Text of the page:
A couple pose during a wedding photo shoot in front of the nine-story tower built around cave 96. (Gilles Sabrié/For The Washington Post)

Tourists visit the Crescent Lake, one of Dunhuang’s major tourist sites along with the Mogao caves. (Gilles Sabrié/For The Washington Post)

Tourists visit the Crescent Lake, one of Dunhuang’s major tourist sites along with the Mogao caves. (Gilles Sabrié/For The Washington Post)

A couple pose during a wedding photo shoot in front of the nine-story tower built around cave 96. (Gilles Sabrié/For The Washington Post)
More than 1.1 million tourists visited the caves in 2015, a rise of 40 percent in just a year and a roughly 20-fold jump in the past two decades.
Continue reading

Eastward Expansion: The Ringling’s new Center for Asian Art

58692_standardfrom Yourobserver.com
MAY. 18, 2016 3 days ago

The center marks a new chapter in the museum’s mission for a global vision — and a fulfillment of John Ringling’s original vision.

by: Nick Friedman Managing Editor of Arts and Culture

At the end of a long hallway in The Ringling’s new Center for Asian Art in the Dr. Helga Wall-Apelt Gallery of Asian Art sits a Buddhist statue from 10th century China.

The stone figure is seated, its gaze calmly transfixed on the opposing end of the corridor, where the Greek Baroque sculpture of Lacoön and His Sons depicts a quite different scene: the Trojan priest and his sons are being attacked by sea serpents.

There’s something of a conversation going on between the two. On one end, the stoic Buddhist statue represents a bodhisattva — a person dedicated to achieving buddhahood for the benefit of all sentient beings. Lacoön, on the other hand, is an iconic representation of human agony.

More than that, though, the juxtaposition represents a geographic and cultural shift for The John and Mable Ringling Museum of Art. Traditionally known for its Baroque and Renaissance art, the museum’s new Center for Asian Art marks its dedication to a global vision — and a fulfillment of John Ringling’s original vision.

“The Ringling is not only dedicated to European art,” says Fan Zhang, the center’s curator. “We’re dedicated to showing off the talents of artists from all parts of the world. This new center is all about connecting cultures.” Continue reading

1st Century BC Buddhist remains found on hill in Amaravati

The Buddhist remains discovered from a hill top at Vaikunthapuram village in Amaravati region.

The Buddhist remains discovered from a hill top at Vaikunthapuram village in Amaravati region.

THe Hindu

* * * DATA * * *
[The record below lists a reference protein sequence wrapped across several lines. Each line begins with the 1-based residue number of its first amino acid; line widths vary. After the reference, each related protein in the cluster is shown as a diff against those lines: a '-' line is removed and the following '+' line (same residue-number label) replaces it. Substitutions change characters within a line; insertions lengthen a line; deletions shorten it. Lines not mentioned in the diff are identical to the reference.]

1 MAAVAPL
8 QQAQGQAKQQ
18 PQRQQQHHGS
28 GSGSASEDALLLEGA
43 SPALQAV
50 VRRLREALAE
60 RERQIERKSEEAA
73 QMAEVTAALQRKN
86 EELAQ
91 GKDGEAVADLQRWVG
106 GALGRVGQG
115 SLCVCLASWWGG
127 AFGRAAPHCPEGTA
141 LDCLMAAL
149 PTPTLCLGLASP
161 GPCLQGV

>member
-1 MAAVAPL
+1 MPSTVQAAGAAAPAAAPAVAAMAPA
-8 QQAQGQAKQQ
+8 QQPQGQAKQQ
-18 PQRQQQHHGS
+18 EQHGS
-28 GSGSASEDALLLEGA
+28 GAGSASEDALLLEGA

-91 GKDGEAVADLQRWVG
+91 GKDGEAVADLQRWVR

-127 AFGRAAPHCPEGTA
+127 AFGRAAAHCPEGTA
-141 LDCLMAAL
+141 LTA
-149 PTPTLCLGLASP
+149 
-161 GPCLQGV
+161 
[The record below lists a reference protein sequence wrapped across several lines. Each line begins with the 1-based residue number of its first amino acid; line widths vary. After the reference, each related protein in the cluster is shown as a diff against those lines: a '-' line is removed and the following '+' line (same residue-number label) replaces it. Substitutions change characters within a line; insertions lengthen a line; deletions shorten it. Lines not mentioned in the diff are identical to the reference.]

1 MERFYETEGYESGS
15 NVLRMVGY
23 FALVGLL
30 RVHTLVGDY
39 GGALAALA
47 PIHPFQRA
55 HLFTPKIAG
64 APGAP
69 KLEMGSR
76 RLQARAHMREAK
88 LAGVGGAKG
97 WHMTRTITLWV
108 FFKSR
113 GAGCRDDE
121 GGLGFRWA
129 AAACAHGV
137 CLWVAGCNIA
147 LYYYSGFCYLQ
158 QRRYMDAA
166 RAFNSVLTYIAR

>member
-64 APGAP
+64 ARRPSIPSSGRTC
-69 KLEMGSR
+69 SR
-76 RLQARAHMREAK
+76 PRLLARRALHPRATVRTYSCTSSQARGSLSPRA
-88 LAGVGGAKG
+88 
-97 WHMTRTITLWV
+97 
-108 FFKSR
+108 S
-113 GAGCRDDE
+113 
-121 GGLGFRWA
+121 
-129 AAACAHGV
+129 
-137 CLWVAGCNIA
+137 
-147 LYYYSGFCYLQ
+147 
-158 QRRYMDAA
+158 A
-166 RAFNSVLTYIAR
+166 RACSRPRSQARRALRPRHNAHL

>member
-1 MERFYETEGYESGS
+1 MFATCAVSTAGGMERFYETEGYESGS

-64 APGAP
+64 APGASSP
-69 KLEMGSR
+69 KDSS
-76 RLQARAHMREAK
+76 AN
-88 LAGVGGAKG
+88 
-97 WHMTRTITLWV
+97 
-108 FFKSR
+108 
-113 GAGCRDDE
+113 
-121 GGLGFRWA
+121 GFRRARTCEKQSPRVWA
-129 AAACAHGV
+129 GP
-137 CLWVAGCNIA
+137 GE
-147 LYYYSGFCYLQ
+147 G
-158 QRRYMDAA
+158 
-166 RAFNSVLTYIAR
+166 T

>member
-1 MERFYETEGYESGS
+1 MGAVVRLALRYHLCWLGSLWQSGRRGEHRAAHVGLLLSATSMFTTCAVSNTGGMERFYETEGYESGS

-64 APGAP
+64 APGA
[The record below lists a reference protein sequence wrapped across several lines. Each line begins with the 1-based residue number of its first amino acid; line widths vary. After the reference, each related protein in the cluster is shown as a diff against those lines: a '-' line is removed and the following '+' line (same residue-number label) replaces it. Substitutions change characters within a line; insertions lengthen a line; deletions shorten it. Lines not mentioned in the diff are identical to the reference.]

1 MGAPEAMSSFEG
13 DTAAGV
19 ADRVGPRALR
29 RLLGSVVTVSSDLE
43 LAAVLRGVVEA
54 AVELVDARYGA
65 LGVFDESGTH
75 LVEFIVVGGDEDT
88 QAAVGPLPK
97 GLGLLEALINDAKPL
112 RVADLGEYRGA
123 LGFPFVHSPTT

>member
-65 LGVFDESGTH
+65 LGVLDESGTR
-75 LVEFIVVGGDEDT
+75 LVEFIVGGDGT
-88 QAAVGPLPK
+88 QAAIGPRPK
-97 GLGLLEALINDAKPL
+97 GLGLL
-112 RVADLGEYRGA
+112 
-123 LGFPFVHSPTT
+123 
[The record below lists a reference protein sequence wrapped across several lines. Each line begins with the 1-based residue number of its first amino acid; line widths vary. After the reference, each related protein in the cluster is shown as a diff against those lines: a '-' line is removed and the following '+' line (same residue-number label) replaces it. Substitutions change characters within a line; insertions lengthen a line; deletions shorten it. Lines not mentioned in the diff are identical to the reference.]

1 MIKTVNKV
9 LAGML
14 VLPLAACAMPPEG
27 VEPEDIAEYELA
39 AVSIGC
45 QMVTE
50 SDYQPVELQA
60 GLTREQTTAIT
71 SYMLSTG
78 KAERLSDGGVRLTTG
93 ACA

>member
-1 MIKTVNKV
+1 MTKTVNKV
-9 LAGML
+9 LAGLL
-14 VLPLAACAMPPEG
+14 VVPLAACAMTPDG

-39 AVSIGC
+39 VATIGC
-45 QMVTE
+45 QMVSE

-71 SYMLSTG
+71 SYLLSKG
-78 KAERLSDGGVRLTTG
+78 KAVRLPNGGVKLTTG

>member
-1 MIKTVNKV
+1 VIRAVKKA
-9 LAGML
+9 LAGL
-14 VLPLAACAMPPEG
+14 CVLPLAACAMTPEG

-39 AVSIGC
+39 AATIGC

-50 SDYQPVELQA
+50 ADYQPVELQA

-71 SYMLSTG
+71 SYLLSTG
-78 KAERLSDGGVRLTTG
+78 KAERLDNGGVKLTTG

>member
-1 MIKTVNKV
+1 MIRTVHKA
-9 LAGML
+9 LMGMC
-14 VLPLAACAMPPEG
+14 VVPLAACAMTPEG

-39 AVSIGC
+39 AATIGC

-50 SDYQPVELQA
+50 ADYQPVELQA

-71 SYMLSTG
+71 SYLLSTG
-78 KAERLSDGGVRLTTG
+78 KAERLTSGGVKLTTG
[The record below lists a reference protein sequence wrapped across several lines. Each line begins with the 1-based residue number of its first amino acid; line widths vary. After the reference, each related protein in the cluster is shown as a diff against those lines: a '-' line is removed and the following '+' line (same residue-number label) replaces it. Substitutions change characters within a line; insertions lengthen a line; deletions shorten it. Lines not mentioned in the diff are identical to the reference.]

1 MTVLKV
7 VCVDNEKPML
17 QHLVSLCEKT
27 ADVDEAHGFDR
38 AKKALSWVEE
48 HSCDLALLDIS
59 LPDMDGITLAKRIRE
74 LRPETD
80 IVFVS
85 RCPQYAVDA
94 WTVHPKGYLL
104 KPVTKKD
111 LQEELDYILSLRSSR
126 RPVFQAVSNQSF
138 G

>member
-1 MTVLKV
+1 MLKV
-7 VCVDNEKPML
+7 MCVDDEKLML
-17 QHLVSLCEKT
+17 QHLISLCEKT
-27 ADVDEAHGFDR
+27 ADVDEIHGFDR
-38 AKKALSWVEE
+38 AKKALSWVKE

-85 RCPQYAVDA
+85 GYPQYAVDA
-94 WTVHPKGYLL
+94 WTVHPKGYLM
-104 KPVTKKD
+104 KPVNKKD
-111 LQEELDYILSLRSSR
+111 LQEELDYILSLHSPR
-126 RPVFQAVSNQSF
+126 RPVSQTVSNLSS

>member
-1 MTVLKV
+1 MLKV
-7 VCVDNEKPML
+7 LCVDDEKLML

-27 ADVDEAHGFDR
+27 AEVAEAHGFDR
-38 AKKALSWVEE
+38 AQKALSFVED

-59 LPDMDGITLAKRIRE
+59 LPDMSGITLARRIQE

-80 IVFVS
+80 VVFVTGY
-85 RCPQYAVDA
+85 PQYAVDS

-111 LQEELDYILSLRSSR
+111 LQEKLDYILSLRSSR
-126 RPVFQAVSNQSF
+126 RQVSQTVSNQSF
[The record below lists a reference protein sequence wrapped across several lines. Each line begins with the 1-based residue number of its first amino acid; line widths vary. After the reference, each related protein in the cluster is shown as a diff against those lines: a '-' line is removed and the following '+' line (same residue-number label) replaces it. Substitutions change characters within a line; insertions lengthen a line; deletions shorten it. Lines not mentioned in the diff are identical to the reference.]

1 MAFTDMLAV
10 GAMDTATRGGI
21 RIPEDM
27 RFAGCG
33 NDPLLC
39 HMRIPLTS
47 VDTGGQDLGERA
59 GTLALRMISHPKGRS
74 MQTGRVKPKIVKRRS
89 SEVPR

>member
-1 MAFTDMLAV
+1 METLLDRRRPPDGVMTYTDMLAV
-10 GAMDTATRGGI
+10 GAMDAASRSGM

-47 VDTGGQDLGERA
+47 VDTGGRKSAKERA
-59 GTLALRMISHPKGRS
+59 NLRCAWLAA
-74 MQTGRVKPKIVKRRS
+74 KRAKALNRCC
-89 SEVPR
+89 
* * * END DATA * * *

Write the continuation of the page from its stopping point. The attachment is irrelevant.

P. SUJATHA VARMA

A clue given by residents of Vaikunthapuram, located in the capital Amaravati region, led veteran archaeologist E. Siva Nagi Reddy to Buddhist remains of 1st Century BC atop a hill in the village.

Based on information given by the villagers that a few brickbats and fragments of earthen pots were found atop the hill, Dr. Reddy, who is also CEO of the Cultural Centre of Vijayawada, embarked on a thorough exploration of the area.

Assisted by village residents Bhogineni Nageswara Rao, Subhakar Medasani and Chaitanya Ravela, he conducted a thorough search on the hill which yielded three mounds studded with brickbats and pottery in red colour. The mounds were formed on huge boulders on which a brick-built stupa was raised.

“The bricks used in construction of stupas and viharas measured 60x30x8 cm and 58x28x7 cm, invariably belonged to the Satavahana era (1st Century BC). A huge quantity of fragments of terracotta and brick tiles used to cover chaityas and viharas was also found,” explains Dr. Reddy. Continue reading

Buddhist sacred bone relics from Pakistan to arrive in Sri Lanka on Vesak festival

The Nation
May 18, 2016, 5:25 pm

COLOMBO: In order to be part of the most important annual Vesak Buddhist Festival falling on 21st May, the government of Pakistan is providing the most sacred bone relics of Lord Buddha to Sri Lanka for exposition throughout Sri Lanka.

The exposition is being organized on the request of the Sri Lankan government under the bilateral cooperation agreement in the field of Culture.

The relics will be arriving in Sri Lanka for an extended period on the auspicious day of Vesak on 21st May 2016 and will be exhibited until Full Moon Poson Poya Day.

The Sri Lankan Minister for Sustainable Development and Wildlife Hon. Gamini Jayawickrama Perera, Secretary Ministry of Buddhasasana Mr. Wasantha Ekanayaka, Venerable Thiniyawala Palitha Thero, Chief Incumbent Nalandramaya, Nugegoda along with other high level officials left for Pakistan today to bring the sacred relics.

The sacred relics will be handed over by the Pakistani authorities to the Sri Lankan side in a special ceremony to be held at Taxilla on 19th of May 2016 Continue reading

Gold crown dug up at Moghalmari in West Bengal